https://github.com/hashicorp/vault/blob/master/LICENSE


Vault is also operationally complex and does a lot more than you need most of the time.


(shameless plug) For simple secret management use cases here is an alternative, "gitops" friendly, low "config footprint" tool: https://github.com/bitnami-labs/sealed-secrets


We have been trying to simplify Vault + Kubernetes integration in our KubeVault project. https://github.com/kubevault . I would love to hear if you have any thoughts.


Unfortunately Vault doesn't have a plugin yet for Docker Swarm still :(


Swarm is on its way out. Mirantis bought that part of Docker and they said this:

"The primary orchestrator going forward is Kubernetes. Mirantis is committed to providing an excellent experience to all Docker Enterprise platform customers and currently expects to support Swarm for at least two years, depending on customer input into the roadmap. Mirantis is also evaluating options for making the transition to Kubernetes easier for Swarm users."

https://www.mirantis.com/blog/mirantis-acquires-docker-enter...


This is sad. Swarm is simple and effective, like Nomad but easier.


Agreed. I’ve been working a lot with Swarm over the past year and while it’s not perfect, it has been an overall great experience. I really enjoy the simplicity and tight integration with Docker, and I feel that the ecosystem around Swarm was just starting to mature. Hopefully it remains an option for a while.

Also, I haven’t needed to integrate something like Vault because the Swarm secrets feature covers my use case perfectly.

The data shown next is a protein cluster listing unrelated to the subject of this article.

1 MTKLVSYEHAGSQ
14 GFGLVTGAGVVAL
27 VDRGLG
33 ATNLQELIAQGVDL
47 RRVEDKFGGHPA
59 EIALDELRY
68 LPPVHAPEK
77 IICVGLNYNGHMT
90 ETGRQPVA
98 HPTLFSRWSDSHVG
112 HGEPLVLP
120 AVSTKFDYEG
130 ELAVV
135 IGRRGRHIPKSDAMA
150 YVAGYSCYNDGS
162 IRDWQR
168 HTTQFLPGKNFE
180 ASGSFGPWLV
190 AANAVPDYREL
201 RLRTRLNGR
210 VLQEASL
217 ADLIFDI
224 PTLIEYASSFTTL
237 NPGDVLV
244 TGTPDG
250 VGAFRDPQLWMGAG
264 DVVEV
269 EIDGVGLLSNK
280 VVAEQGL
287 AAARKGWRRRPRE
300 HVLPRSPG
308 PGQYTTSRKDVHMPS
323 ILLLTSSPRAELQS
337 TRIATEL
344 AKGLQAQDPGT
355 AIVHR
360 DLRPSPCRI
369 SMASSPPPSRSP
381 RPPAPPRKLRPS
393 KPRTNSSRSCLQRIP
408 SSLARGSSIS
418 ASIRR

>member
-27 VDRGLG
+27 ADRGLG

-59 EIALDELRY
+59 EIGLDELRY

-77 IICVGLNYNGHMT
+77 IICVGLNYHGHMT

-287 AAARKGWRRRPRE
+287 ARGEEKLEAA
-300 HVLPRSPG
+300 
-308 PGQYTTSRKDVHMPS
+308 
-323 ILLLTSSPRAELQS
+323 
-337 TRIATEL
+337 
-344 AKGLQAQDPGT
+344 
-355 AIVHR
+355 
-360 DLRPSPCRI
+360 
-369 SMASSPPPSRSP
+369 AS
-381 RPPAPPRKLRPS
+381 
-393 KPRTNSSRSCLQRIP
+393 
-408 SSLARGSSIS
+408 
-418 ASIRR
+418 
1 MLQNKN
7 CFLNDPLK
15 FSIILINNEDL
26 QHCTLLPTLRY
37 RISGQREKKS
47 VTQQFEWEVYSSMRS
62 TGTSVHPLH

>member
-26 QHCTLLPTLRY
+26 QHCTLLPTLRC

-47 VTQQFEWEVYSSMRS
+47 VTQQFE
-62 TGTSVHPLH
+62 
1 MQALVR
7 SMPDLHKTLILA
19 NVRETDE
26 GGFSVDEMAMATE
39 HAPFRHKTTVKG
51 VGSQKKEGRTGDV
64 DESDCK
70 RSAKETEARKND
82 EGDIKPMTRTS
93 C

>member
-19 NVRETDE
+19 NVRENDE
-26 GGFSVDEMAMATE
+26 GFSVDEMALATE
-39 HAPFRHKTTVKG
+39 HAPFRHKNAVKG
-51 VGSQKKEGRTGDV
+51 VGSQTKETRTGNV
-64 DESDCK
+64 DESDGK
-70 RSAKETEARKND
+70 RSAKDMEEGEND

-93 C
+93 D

I'm also using the secrets feature but it's very brittle. If your swarm gets destroyed or you want to migrate servers, it's a huge pain to get those secrets back up and running. Unless I'm missing a better way to do this, I'd love to know!

I currently have my secrets stored in an encrypted text file in case I need to bring them back up.


I do something similar, using Ansible Vault (not to be confused with Hashicorp Vault!) to store the encrypted secrets in my ops directory (separate from the application source code). They’re stored as YAML so very easy to upload/regenerate with Ansible.


But there's no money in enterprise support contracts for things which are simple and effective.


I feel like so much in the cloud space is actually getting worse because of this. Its like all the old server shufflers and netops guys have taken over.


Since Swarm is Open Source, it is possible the community will maintain it even after Mirantis/Docker have stopped developing it completely.


But is Swarm a valuable target? My feeling is that Swarm is going to be EOL'ed in not a so distant future.



(shameless plug as well) Try out CyberArk DAP (formerly Conjur): https://hub.docker.com/r/cyberark/conjur. OSS, powerful RBAC, has k8s-native workload ident auth, works on OCP and w/ PCF, lots of tooling integrations (https://github.com/cyberark/summon, https://github.com/cyberark/secretless-broker, etc), and there's a relatively straightforward path up to "enterprise"-y stuff if you think you want the bells and whistles (replication, auto-deployable followers, multi-zone failover, etc).


As others have mentioned, also using SSM Parameter Store (if you're in AWS) + KMS. Running most of our micro services using ECS (Fargate) which can populate environment variables directly from secrets in SSM Parameter Store.


AWS Secrets Manager is fine if you're in that cloud. We inject all our secrets into the API containers' environments when they're deployed. For some things that have refresh tokens and access tokens with shorter lifetimes, we use the Secrets Manager API to fetch them when necessary at runtime.


What do you use for per customer keys?


Salt+gpg works, although there are a lot of assumptions baked into that.


This would be taking on Vaults top-tier enterprise package when looking at the feature list?

https://www.hashicorp.com/products/vault/pricing/